MPs support Dilnot
Only one in ten MPs support long-term care being fully funded by the state. That is the finding of a report released by the Chartered Insurance Institute (CII), entitled 'Who cares?'.
The majority of MPs favour a partnership model for the future funding of long-term care. This model closely matches the proposals put forward by the Dilnot Commission in its report in April.
A partnership model, where the state funds a fixed proportion and the remainder is paid for by the individual, was supported by over 50 per cent of MPs.
The CII's findings demonstrate that there is some consensus, both on the need for reform and on a new partnership model being the best approach.
However, something that is likely to be fought over are the parameters of the new system, in terms of the proportion of an individual's care bill that government will cover and an individual's eligibility for state support.
In the case of Dilnot, the Commission recommended a cap on spending, so nobody's care costs exceed £35,000.
David Thomson, director of policy and public affairs at the CII, said:
"Our research shows MPs have very little appetite for a model that is fully funded by the state, over 50 per cent preferring instead a partnership model similar to that outlined by the Dilnot Commission.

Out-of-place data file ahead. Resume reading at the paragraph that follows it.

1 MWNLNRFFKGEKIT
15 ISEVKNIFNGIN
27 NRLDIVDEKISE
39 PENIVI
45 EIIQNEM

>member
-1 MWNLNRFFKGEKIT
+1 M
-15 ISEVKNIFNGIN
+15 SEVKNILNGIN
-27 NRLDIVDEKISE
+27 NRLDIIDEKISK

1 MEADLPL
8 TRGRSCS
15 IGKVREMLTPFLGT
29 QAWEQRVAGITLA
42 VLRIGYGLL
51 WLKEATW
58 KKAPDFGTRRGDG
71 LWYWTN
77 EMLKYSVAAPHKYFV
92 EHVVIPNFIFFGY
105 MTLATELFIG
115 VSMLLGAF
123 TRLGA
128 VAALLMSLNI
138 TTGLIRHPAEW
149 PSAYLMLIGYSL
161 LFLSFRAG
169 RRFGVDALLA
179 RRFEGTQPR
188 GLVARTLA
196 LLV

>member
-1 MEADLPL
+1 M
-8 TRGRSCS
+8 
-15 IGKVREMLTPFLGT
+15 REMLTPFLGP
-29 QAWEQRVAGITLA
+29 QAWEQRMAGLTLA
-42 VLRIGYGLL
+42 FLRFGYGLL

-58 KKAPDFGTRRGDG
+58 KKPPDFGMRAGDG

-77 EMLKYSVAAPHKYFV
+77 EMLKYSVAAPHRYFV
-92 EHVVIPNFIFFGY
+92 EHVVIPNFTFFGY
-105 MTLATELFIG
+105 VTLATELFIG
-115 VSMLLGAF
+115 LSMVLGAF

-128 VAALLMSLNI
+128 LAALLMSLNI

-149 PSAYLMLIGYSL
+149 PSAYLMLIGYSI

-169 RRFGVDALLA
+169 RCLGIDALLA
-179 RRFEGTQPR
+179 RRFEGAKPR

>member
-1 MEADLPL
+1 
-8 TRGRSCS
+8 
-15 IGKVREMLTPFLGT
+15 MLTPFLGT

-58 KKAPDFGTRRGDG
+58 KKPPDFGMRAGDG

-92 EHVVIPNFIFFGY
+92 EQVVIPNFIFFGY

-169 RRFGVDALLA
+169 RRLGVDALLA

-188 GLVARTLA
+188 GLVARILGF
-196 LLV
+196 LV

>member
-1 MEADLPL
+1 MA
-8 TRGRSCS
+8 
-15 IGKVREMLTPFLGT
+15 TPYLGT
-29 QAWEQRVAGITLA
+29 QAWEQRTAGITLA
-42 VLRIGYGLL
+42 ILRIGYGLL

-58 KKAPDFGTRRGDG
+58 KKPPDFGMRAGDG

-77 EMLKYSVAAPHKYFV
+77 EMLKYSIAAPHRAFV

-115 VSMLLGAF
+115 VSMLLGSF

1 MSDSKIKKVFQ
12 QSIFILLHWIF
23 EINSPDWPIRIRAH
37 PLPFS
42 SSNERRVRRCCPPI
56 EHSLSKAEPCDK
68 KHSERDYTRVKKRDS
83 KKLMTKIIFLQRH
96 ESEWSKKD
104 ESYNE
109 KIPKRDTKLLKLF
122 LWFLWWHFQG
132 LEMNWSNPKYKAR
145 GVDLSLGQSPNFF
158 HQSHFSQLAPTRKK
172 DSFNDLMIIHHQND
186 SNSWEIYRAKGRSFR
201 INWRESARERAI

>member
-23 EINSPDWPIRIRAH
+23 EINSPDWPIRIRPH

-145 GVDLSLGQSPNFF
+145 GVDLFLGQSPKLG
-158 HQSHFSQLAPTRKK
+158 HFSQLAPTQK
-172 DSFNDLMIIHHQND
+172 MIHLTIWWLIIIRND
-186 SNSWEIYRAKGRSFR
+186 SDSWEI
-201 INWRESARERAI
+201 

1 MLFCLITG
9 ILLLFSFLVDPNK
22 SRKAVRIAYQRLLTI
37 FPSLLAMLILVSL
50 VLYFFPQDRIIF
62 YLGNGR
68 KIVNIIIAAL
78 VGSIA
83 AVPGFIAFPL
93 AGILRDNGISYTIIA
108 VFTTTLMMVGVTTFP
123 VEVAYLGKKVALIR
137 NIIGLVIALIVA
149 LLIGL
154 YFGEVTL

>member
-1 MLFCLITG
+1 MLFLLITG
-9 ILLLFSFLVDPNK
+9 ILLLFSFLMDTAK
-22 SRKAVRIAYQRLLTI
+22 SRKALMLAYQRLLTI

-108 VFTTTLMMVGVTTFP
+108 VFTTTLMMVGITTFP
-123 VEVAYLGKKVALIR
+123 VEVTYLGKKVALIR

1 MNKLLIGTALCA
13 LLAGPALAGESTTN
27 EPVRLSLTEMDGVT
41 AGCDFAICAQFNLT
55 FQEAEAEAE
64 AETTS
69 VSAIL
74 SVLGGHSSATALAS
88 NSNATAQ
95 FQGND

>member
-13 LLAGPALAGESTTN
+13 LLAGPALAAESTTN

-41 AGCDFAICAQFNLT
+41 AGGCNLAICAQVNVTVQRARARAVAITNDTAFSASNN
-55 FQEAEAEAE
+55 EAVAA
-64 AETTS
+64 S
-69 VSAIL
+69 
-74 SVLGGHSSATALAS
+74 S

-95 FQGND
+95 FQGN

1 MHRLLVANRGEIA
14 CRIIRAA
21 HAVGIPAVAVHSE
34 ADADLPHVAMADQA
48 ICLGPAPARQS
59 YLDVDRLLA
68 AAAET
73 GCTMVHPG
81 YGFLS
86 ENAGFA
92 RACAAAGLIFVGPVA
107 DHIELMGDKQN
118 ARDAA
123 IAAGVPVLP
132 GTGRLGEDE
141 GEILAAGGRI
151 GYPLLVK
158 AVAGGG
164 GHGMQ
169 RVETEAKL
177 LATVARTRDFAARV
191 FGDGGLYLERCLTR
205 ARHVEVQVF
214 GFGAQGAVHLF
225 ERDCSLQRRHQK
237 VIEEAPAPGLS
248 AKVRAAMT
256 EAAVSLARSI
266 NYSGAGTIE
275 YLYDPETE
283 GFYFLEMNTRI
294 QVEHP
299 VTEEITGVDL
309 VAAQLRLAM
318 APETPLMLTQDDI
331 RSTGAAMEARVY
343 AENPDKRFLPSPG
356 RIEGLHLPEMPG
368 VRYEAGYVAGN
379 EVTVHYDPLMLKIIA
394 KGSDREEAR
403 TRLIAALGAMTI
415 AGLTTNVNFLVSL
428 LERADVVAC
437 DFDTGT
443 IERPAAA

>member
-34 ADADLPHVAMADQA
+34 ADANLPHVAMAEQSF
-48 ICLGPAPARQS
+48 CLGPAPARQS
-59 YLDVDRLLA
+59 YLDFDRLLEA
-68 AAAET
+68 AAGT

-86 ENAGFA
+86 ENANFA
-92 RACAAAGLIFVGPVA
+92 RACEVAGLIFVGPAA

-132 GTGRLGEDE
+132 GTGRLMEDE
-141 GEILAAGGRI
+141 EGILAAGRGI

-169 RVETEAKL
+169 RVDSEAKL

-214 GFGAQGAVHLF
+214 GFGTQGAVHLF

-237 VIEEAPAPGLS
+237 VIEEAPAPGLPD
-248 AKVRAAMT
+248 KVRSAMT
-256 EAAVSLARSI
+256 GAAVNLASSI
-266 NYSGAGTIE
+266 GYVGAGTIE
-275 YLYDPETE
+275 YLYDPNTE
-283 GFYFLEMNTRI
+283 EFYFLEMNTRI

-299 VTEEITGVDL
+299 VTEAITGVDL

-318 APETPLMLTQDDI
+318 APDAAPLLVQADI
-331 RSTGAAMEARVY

"Yet even with a model as outlined by the Dilnot Commission, the funding deficit still remains significant, meaning people will have to consider using capital tied up in non-pension assets such as property.
"This problem needs to be addressed through measures to increase public awareness and by reinforcing public confidence in any new financial services market that might develop. Above all, there needs to be rigorous debate of the proposals set out by Dilnot."
The report devotes its analysis to the current and future potential landscape for long-term care.
Robert Fletcher, chairman of CII Life and Pensions Faculty, said:
"As the world's largest professional body for insurance and financial services, with over 100,000 members, the CII is particularly interested in the role that appropriate financial advice and insurance can play in supporting those needing long-term care."
The CII's report, 'Who cares?', can be found on the CII website:
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